Lost remains of last known Tasmanian tiger found hidden in museum cabinet

The skull and bones of a Tasmanian tiger.
Here we see the skull of the last known thylacine, which died in the Hobart Zoo in Tasmania on Sept. 7, 1936. (Image credit: Tasmanian Museum and Gallery (TMAG))

It has long been believed that Benjamin, a male Tasmanian tiger (Thylacinus cynocephalus), was the last surviving member of this now-extinct species of striped marsupial. However, new evidence confirms that three years after Benjamin died, the death of an elderly female actually marked the species' true extinction and that its remains had been hiding in plain sight.

Curators at the Tasmanian Museum and Gallery (TMAG) in Tasmania, Australia, made the startling discovery while searching for the female thylacine's remains in museum storage, where they found its skin and bones in a cabinet. For a time, the specimen (which curators didn't realize was the last known thylacine on record) had traveled to area schools for educational demonstrations about thylacine anatomy, according to a museum statement (opens in new tab).

In 1936, a trapper named Elias Churchill captured the marsupial and sold it to the Hobart Zoo, where it soon died. The zoo donated the Tasmanian tiger's remains to the museum, but in the nearly 90 years since the exchange, the specimen's whereabouts were unknown, adding to the "zoological mystery," according to the statement.

Benjamin, on the other hand, had died three years earlier, in 1933, also while living in captivity, making him the penultimate survivor of the species.

"When the last thylacine died in [the zoo], it was reported that its body had been sent to the museum, but it was never identified," Kathryn Medlock, co-author of an upcoming study about the finding and TMAG's honorary curator of vertebrate zoology, told Live Science in an email. "Many people attempted to [identify it] by matching up the banding pattern without knowing that they were using a photograph of the second-to-last thylacine [Benjamin] rather than the last, which was never photographed."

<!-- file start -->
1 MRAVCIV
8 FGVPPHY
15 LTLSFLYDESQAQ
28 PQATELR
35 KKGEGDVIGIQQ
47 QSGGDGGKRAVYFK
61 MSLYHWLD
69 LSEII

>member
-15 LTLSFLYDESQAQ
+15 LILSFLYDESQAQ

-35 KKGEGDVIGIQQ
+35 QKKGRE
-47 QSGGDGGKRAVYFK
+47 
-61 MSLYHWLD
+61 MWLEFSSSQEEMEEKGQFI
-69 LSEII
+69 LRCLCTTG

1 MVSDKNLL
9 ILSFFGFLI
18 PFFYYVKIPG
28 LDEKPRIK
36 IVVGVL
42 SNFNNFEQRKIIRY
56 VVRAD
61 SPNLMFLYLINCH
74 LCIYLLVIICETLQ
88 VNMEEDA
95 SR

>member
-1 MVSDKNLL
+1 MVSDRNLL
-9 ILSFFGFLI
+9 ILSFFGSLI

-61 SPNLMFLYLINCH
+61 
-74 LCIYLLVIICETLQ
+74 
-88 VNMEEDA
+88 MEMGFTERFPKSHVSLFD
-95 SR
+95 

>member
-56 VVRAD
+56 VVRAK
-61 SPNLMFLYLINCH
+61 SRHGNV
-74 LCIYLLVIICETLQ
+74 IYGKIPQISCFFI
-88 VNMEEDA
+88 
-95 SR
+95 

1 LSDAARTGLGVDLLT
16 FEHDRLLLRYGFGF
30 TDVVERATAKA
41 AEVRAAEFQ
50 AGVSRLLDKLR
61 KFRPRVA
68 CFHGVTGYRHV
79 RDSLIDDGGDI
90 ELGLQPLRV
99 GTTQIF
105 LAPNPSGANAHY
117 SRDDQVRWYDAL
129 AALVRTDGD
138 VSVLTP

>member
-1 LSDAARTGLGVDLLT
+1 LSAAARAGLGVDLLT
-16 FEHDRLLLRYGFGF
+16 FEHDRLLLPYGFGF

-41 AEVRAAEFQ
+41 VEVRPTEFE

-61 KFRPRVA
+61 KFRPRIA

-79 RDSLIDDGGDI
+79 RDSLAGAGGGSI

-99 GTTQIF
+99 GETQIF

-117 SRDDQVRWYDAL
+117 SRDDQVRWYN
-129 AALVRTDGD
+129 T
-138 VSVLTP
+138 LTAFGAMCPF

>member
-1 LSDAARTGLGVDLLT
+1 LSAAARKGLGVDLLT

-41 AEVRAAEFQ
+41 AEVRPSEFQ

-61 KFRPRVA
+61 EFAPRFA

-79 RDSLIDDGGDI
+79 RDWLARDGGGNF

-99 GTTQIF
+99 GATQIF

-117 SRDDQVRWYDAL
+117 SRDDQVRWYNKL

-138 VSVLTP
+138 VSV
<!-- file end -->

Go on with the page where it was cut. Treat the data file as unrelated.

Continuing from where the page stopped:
Related: Could extinct Tasmanian tigers be brought back from the dead?

Determined to solve the mystery, Medlock and study co-author Robert Paddle (opens in new tab), a comparative psychologist at the Australian Catholic University, went searching through the museum's archives for the remains.

"I often thought that it might be there," Medlock said. "I found a mention of the museum's taxidermist working on a thylacine in an old (unpublished) annual report for 1936 and 1937. This was the first written confirmation of the thylacine arriving at the museum.

The zoo attendants did not treat the Tasmanian tiger well, often forgetting to feed the animal and keeping it outside, rather than letting it into its sheltered sleeping quarters, according to the book "The Last Tasmanian Tiger: The History and Extinction of the Thylacine (opens in new tab)" (Cambridge University Press, 2000).

"It's only recently that I've been able to do a thorough review of the TMAG thylacine collection," she added. "I found that two of the six skins and mounts couldn't be traced to a recorded donation. One of these was prepared extremely well; the other had been roughly removed from the body and was missing its nose, feet and tail, and was not tanned very well."

The female thylacine's body had been skinned, and the disjointed skeleton was divided into sections, making it portable for travel purposes as part of the museum's educational collection, according to the statement.

Researchers aren't sure how old the female Tasmanian tiger was when it died, only that "the skeleton reveals that it was a very old animal," Medlock said. "Its teeth are extremely worn down, and the wear is evenly distributed across all tooth types." 

"I think that the identification of the specimen, and its display in the Tasmanian Museum, will encourage people to reflect on how easily a species can go extinct — almost before anyone noticed," Medlock said.

Thylacines went extinct after years of overhunting, including bounties paid for by the government; habitat destruction; and introduced disease, according to National Museum Australia (opens in new tab) and The Conversation (opens in new tab).

The newly discovered remains are now on display in TMAG's thylacine gallery.

Jennifer Nalewicki
Live Science contributor

Jennifer Nalewicki is a Salt Lake City-based journalist whose work has been featured in The New York Times, Smithsonian Magazine, Scientific American, Popular Mechanics and more. She covers several science topics from planet Earth to paleontology and archaeology to health and culture. Prior to freelancing, Jennifer was a reporter at Interior Design Magazine, and before that she held an Editor role at Time Inc. Jennifer has a bachelor's degree in Journalism from The University of Texas at Austin.